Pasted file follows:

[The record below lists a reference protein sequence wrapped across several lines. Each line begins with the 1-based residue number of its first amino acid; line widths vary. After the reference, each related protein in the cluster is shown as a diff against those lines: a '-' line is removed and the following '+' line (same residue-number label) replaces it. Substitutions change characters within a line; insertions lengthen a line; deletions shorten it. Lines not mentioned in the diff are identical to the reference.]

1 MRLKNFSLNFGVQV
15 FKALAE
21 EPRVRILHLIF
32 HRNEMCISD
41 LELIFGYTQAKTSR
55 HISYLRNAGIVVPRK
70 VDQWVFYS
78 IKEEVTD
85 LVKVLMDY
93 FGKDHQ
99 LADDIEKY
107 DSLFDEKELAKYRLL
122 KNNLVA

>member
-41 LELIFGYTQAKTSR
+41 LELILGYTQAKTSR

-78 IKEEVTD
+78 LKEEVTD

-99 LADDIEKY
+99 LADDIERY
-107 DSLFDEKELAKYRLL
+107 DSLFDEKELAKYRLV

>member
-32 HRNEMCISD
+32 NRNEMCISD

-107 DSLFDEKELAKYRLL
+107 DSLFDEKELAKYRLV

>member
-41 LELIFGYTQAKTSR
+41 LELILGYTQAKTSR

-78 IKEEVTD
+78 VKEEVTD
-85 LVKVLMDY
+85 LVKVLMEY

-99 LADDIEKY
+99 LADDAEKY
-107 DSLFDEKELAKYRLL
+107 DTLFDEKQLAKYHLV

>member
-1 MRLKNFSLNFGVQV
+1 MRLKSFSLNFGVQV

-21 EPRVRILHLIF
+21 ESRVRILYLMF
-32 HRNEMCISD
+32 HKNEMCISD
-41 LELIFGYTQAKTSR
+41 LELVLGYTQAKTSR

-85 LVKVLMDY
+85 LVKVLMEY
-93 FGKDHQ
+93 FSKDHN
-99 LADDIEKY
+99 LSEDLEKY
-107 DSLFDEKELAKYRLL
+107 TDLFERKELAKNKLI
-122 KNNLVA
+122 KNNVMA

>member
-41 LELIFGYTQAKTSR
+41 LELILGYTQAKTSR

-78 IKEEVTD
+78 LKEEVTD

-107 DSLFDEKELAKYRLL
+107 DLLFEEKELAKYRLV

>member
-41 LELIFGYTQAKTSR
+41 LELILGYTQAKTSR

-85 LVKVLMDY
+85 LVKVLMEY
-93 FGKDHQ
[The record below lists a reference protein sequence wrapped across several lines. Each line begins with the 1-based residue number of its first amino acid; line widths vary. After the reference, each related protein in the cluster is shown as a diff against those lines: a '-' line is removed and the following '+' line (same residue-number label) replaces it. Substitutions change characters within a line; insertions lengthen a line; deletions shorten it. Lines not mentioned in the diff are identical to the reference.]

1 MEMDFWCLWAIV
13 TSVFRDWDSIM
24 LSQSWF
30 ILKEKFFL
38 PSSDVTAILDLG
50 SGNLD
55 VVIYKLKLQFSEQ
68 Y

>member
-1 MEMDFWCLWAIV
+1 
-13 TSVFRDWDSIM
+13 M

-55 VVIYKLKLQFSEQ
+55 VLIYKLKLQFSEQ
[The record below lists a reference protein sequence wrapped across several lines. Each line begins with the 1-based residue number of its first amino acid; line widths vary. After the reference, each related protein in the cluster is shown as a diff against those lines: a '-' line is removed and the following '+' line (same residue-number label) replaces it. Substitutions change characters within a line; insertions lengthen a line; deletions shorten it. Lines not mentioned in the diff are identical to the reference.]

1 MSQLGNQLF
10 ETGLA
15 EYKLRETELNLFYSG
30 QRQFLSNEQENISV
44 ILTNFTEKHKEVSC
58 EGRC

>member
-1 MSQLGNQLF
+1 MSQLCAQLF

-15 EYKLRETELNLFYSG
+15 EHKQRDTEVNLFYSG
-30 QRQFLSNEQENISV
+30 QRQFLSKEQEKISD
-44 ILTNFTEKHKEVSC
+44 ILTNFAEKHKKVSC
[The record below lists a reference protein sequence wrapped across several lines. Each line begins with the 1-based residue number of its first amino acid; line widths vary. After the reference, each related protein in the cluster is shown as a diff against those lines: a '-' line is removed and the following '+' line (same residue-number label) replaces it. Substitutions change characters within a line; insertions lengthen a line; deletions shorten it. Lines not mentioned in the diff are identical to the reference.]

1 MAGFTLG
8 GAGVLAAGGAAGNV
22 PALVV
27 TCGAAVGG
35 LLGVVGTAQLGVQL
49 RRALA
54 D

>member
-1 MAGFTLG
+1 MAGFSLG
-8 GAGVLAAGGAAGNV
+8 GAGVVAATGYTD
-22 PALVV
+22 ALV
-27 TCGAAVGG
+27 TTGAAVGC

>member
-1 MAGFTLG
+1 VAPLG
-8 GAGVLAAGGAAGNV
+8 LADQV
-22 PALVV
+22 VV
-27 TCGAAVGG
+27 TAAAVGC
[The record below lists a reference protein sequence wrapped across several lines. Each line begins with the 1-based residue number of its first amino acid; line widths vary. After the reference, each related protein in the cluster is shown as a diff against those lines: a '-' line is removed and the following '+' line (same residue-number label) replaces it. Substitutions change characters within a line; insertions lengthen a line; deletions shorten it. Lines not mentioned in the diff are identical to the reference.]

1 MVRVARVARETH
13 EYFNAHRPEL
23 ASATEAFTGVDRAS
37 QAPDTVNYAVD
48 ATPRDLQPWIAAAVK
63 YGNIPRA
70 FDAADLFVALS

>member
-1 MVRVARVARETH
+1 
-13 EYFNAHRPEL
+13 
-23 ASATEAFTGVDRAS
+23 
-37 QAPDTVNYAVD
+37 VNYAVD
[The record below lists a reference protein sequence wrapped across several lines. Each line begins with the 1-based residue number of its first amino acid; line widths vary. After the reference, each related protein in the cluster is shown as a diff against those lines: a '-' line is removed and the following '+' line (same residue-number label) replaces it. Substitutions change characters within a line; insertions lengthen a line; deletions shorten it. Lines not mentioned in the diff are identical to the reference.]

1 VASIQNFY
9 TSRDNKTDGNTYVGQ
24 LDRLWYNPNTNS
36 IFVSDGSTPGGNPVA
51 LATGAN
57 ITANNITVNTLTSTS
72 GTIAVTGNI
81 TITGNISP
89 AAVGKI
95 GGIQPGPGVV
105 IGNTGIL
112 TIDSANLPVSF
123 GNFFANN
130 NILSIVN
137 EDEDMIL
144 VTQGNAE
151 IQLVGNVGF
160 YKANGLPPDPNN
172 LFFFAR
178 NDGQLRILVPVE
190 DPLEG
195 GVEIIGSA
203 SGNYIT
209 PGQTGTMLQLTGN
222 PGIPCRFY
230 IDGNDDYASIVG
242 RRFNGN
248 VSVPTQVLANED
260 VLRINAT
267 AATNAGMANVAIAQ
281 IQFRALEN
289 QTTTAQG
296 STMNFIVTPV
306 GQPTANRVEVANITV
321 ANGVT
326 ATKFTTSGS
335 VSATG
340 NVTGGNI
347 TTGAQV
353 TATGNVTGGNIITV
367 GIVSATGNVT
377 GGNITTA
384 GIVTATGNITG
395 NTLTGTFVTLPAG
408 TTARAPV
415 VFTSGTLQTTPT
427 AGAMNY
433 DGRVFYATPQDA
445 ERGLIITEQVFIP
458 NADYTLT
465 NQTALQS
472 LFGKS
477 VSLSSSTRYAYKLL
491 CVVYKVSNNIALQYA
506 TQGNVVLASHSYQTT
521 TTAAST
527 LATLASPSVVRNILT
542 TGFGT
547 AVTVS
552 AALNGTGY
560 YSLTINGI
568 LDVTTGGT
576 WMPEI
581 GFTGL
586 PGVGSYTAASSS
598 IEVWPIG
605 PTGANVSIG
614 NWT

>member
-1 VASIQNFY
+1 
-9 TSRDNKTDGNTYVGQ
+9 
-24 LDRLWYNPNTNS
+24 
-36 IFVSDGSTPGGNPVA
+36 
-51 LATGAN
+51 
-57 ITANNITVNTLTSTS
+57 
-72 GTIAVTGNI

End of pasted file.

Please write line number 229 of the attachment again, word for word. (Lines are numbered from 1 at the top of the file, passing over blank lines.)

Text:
-72 GTIAVTGNI